Dr. Cole is board certified in dermatology. He obtained his BA degree in bacteriology, his MA degree in microbiology, and his MD at the University of California, Los Angeles. He trained in dermatology at the University of Oregon, where he completed his residency.
Dr. Shiel received a Bachelor of Science degree with honors from the University of Notre Dame. There he was involved in research in radiation biology and received the Huisking Scholarship. After graduating from St. Louis University School of Medicine, he completed his Internal Medicine residency and Rheumatology fellowship at the University of California, Irvine. He is board-certified in Internal Medicine and Rheumatology.
Anthralin (Dithranol, Anthra-Derm, Drithocreme) is a synthetic form of a tree bark extract that is considered to be one of the most effective antipsoriatic agents available. However, it can cause skin irritation and staining of clothing and skin.
How tree bark extract works: This medicine slows the production of excess skin cells.
Who should not use these medications: Individuals with anthralin allergy or recent or excessively swollen patches should not use anthralin.
Use: Apply a small amount of the cream, ointment, or paste to the patches on the skin. On the scalp, remove scales and rub into affected areas. Avoid the forehead, eyes, and any skin that does not have patches. Do not apply excessive quantities. Short applications of a high concentration for only 20 minutes, followed by washing with soap and water can be used to minimize skin irritation.
Drug or food interactions: Anthralin is combined with salicylic acid in preparations used for psoriasis treatment.
Adverse effects: Anthralin stains clothing or linens purple or brown. Use with caution if the individual has kidney disease. Care must be taken to apply this medication only to psoriasis patches and not to surrounding normal skin. Anthralin may cause skin discoloration (increased pigment) and may burn or irritate skin. Do not use on the face, neck, skin folds (back of knees or elbows), or genitals. Avoid contact with the eyes. Do not use on excessively irritated patches. This medication should only be used if the patient can comply with instructions for use.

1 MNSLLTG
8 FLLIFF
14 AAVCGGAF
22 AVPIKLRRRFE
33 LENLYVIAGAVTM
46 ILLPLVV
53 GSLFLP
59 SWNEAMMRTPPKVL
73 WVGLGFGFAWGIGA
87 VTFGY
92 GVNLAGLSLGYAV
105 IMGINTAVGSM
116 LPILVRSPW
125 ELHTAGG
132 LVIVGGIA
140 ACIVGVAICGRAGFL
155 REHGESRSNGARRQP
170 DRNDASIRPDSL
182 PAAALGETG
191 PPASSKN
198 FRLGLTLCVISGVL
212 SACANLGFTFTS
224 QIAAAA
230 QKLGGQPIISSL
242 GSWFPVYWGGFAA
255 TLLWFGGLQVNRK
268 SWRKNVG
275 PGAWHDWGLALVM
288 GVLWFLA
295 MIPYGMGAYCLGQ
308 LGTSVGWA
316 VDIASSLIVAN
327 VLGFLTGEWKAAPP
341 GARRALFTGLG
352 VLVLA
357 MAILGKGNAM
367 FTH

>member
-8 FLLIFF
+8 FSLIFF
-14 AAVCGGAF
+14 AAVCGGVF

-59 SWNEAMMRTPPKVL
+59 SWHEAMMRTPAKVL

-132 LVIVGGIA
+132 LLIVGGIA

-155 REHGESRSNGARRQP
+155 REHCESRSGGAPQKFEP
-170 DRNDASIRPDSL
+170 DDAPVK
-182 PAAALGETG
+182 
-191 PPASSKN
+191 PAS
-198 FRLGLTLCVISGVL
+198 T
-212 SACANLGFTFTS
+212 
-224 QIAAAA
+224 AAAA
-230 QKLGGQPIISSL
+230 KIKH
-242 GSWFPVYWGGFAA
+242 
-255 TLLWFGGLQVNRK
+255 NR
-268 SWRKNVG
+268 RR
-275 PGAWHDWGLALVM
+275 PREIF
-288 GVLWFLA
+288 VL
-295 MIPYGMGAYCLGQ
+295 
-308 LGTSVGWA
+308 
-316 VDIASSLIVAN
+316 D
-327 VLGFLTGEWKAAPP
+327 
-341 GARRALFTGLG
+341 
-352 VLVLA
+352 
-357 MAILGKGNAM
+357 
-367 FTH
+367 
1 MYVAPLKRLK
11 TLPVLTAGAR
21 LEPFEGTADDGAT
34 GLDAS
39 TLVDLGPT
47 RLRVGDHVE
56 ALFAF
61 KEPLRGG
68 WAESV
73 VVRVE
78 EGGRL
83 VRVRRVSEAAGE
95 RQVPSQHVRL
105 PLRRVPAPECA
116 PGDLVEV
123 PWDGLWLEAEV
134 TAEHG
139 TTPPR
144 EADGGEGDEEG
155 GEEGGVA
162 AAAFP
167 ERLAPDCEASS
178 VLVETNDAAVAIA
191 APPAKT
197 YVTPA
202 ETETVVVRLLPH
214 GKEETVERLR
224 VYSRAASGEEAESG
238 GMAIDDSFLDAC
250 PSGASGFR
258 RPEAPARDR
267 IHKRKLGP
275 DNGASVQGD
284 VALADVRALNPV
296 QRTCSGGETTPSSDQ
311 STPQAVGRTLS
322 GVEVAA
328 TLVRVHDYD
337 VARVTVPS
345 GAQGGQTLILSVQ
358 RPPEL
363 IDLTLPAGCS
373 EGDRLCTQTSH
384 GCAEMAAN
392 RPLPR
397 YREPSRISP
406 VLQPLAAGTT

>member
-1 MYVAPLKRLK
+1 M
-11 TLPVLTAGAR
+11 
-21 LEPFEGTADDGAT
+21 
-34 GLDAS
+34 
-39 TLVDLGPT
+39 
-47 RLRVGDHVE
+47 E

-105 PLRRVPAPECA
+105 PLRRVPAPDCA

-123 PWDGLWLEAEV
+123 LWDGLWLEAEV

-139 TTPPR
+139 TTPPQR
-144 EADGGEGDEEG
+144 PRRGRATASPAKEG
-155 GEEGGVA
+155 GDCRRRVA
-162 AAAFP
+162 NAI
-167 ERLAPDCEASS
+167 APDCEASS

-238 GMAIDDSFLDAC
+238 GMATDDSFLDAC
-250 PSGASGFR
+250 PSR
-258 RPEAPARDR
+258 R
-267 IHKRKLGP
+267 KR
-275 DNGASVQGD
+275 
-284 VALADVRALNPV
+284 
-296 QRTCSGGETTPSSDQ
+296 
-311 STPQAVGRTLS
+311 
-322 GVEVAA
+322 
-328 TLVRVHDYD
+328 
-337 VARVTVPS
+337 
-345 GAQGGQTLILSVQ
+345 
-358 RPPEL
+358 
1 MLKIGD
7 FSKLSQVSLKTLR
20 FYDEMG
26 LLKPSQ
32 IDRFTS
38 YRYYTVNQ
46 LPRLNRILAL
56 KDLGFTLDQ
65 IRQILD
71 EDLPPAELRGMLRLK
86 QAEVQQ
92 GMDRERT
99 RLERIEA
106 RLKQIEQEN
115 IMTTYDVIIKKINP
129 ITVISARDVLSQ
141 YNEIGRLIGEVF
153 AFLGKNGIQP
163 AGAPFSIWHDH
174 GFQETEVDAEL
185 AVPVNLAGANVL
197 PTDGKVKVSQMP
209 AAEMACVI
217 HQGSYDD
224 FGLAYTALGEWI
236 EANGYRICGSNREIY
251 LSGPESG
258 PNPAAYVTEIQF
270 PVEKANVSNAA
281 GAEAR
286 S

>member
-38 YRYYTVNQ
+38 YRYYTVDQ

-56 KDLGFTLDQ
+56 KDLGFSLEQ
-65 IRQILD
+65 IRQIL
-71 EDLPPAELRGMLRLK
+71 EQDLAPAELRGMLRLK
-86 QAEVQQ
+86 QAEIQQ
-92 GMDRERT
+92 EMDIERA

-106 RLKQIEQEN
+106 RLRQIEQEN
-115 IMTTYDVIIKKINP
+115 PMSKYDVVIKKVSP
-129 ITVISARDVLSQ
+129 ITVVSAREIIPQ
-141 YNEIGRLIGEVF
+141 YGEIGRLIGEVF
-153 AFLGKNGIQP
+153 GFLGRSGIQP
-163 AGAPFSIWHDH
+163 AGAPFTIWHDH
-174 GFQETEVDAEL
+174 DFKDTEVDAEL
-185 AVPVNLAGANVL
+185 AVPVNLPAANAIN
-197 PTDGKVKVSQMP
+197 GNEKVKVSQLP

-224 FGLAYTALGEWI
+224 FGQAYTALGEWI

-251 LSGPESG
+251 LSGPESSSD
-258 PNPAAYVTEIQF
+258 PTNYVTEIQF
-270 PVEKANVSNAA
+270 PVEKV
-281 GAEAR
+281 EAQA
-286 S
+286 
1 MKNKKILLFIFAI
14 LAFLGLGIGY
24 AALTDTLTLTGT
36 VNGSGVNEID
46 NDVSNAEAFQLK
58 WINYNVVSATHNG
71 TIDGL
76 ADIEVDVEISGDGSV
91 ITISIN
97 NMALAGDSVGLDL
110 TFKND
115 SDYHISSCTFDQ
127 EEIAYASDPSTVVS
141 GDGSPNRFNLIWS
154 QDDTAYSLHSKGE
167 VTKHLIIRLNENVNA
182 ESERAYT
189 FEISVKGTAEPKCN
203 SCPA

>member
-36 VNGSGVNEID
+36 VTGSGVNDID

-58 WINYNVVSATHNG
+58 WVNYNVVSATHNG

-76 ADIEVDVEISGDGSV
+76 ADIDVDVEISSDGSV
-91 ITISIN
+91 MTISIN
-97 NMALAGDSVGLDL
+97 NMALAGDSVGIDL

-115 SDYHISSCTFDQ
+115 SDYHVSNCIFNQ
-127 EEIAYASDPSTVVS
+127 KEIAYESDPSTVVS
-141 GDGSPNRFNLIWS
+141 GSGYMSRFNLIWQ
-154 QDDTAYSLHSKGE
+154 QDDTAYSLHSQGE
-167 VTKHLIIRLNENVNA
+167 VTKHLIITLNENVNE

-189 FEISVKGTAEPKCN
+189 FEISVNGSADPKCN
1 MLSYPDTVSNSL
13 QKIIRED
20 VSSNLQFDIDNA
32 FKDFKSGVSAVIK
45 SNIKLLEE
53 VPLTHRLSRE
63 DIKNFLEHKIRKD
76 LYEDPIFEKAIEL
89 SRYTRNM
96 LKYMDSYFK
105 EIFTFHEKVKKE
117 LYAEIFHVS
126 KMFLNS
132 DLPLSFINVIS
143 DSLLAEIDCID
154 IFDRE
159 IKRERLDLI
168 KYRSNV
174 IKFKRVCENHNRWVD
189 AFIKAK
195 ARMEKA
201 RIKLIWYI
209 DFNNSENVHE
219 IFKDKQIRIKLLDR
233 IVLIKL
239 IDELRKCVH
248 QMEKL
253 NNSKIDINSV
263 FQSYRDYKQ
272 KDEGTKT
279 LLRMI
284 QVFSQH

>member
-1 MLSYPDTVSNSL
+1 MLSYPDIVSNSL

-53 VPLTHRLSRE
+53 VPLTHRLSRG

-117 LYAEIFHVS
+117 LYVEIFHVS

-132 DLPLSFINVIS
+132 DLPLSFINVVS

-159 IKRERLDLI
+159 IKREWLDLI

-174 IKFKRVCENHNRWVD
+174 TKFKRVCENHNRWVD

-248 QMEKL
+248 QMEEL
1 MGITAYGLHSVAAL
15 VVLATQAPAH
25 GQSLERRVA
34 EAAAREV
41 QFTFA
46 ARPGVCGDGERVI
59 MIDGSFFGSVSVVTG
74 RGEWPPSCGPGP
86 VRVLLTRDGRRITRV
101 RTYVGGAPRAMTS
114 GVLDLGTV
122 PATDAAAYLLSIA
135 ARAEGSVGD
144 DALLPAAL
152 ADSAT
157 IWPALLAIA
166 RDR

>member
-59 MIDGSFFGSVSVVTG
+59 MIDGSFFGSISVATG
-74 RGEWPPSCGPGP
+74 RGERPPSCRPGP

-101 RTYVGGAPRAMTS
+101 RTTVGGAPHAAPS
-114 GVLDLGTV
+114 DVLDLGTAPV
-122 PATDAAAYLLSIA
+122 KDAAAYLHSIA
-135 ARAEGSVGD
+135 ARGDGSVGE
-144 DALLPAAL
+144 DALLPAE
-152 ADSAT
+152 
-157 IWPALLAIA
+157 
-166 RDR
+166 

Tazarotene (Tazorac) is a topical retinoid that is available as a gel or cream. This medicine is sometimes combined with corticosteroids to decrease skin irritation when used alone and to increase effectiveness. Tazarotene is particularly useful for psoriasis of the scalp.
How topical retinoids work: They reduce the size of psoriasis patches and the redness of the skin.
Who should not use these medications: Individuals with the following conditions should not use topical retinoids:
Allergy to retinoids
Pregnancy (Note: A pregnant woman should
not use or take a retinoid medicine.)
Use: Apply a thin film to the affected skin every day or as instructed. Dry skin before using this medicine. Irritation may occur when applied to damp skin. Wash hands after application. Do not cover with a bandage.
Drug or food interactions: Cosmetics or soap products that dry or irritate the skin may worsen the irritation and dry skin when used with a topical retinoid.
Adverse effects: Do not use this medicine on the face, around the eyes, or inside the nose or mouth. Do not use on open wounds or sunburned skin. This medicine may cause burning or stinging. Sensitivity to the sun may occur. If skin irritation or pain increase, contact a doctor.